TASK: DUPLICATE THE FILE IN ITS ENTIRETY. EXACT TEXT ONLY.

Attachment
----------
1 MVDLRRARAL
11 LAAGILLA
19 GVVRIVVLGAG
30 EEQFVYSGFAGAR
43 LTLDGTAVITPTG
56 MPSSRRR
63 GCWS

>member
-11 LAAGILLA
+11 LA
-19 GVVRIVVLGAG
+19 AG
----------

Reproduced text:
1 MVDLRRARAL
11 LAAGILLA
19 GVVRIVVLGAG
30 EEQFVYSGFAGAR
43 LTLDGTAVITPTG
56 MPSSRRR
63 GCWS

>member
-11 LAAGILLA
+11 LA
-19 GVVRIVVLGAG
+19 AG